Barely two weeks ago, the Bank of England was hailed as the undeclared savior of the UK economy. After the infamous small budget of Liz Truss and Kwasi Kwarteng, we were all expected to be grateful that the “adults in the room” were willing to clean up the mess. With the pound dropping and bond markets tumbling, it looked like UK pension funds were on the verge of collapse, until the Bank of England stepped in, restoring some calm. Or so it seemed.
Now, the pound has fallen again. Bond markets are raging. Pension funds are once again on the brink. trigger this time? The words are none other than Andrew Bailey, Governor of the Bank of England.
How did we get here then? Two weeks ago, to stem the collapse of Britain’s pension funds, the bank announced an emergency bond-buying programme, potentially worth up to £65 billion. The plan was due to expire next Friday, but few think it will actually end. Not least, bank officials were privately telling pension funds that it was likely to be extended.
So the markets were somewhat surprised last night when Bailey announced that the plan would come to an abrupt end. Speaking at an event in Washington, D.C., he announced: “We will be out by the end of this week. My message to [pension] The money is that you have three days left. The message couldn’t be more clear. It was like throwing a bomb on the trading floor.
It wasn’t the announcement itself that surprised the markets. According to an analyst quoted in financial timesthe ‘strict style’ of Bailey’s statement, delivered ‘without a clear explanation… why [the bank] He believes this is possible,” it was also a huge shock. This then prompted investors to sell more bonds, which in turn increased the cost of government borrowing.
The chaos caused by Pelly’s intervention belies the idea that technocrats are always the best. Economic decisions are best left to unelected experts. That officials make the best choices without politics breathing in their necks.
Bailey, after all, is the typical technocrat. He was considered a ‘safe person’ and a ‘competent inside expert’ when he was appointed governor of the bank at the end of 2019. Bailey was a conservative, he said. Fwhich would bring “continuity amidst turmoil elsewhere”.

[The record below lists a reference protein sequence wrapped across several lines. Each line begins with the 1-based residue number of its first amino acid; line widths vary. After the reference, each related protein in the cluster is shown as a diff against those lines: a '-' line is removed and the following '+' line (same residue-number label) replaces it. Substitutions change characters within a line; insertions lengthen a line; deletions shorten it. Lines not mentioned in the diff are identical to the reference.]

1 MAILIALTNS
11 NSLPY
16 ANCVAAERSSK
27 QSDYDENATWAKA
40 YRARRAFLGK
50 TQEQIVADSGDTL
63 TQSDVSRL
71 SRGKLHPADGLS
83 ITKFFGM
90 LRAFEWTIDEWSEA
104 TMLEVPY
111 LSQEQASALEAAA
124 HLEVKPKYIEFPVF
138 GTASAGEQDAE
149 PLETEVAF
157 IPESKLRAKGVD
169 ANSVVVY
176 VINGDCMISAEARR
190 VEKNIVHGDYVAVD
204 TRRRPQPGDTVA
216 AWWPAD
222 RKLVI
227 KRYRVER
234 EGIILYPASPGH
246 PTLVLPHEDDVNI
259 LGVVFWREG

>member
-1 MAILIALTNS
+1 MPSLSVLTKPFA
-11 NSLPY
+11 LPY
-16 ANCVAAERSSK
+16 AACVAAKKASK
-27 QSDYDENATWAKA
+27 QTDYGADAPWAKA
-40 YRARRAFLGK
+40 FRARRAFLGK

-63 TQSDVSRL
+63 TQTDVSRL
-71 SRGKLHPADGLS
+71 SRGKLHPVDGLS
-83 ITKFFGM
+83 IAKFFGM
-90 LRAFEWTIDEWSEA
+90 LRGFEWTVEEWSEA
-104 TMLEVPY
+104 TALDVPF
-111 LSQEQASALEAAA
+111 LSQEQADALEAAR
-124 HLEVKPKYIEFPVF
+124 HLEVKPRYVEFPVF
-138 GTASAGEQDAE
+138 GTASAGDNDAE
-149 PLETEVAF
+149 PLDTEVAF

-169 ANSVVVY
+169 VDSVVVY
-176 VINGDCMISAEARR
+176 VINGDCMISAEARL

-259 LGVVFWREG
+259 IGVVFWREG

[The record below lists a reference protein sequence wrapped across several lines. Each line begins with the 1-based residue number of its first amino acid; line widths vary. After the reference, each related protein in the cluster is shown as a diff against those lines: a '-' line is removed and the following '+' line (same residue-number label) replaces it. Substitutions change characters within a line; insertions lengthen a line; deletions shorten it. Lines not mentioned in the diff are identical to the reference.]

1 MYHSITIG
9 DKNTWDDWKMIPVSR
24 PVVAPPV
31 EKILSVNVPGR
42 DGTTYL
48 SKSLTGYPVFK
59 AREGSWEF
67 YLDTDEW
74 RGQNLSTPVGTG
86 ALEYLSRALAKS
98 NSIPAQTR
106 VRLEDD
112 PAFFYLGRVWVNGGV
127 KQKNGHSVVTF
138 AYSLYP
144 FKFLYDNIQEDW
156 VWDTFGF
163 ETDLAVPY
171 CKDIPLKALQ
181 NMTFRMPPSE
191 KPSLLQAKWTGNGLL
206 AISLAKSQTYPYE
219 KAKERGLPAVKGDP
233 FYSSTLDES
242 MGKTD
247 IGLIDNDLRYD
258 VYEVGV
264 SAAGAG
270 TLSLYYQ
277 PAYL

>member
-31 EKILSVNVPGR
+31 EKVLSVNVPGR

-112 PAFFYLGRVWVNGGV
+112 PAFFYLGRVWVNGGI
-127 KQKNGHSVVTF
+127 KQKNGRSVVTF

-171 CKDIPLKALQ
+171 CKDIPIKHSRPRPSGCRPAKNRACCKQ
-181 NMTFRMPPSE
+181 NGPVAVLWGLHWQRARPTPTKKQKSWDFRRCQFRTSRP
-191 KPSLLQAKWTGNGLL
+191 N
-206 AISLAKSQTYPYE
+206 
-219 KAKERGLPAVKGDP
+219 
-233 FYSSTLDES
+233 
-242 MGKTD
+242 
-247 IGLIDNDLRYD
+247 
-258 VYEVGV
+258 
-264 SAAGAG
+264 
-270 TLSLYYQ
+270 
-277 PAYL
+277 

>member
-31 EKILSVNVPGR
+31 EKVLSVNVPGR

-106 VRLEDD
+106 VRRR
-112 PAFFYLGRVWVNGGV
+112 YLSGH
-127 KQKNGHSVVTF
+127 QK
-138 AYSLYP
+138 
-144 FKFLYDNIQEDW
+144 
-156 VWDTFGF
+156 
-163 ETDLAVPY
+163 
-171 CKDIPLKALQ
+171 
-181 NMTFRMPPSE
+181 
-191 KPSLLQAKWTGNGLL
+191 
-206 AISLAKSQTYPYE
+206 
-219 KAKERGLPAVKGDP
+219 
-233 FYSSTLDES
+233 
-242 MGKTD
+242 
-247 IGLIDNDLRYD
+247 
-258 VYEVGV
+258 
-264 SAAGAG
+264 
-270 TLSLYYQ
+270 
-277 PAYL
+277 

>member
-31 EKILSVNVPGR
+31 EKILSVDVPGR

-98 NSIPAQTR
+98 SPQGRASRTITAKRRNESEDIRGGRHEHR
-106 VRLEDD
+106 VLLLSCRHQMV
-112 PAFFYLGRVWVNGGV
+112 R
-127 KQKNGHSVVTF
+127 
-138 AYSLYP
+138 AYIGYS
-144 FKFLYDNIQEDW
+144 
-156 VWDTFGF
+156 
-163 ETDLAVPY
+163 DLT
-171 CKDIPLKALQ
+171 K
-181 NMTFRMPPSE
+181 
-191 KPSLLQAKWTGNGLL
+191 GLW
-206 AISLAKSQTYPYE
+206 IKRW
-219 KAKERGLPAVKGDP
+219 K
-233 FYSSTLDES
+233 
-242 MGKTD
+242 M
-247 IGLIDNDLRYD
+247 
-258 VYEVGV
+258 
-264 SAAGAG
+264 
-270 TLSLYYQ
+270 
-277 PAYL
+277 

Bailey had only had a few months in the business when Covid hit. He was soon seen as one of the “adults in the room,” one of the “unknown officials” who drove the economy through the shutdown. Even just a few weeks ago, Bailey and his bank were described as the heroes of the day – correcting the mistakes of a wayward prime minister and her adviser.
This version of events ignores Billy’s many flaws—and his many missteps as conservative. Just last year, when inflation soared to four percent, Bailey dismissed fears of a crisis, saying any inflation would be “temporary” (it has since exceeded 10 percent). In February, Bailey called on workers to show “restraint” in demanding wage increases (even though he was earning £575,000 a year).
The real problem here is not with Billy himself. That is, Bailey and his bank are not democratically accountable. This is despite the fact that the Bank of England is making very important decisions. It has the potential to transform the economic fortunes of millions of borrowers, savers, and businesses. Most importantly, the Bank of England does Politician Decisions, as there are always different trade-offs and competing interests at stake. These are not just numbers in a spreadsheet.
In this age of economic turmoil, we can no longer continue to trust “adults” to do the right thing. We need to return the Bank of England to democratic control.
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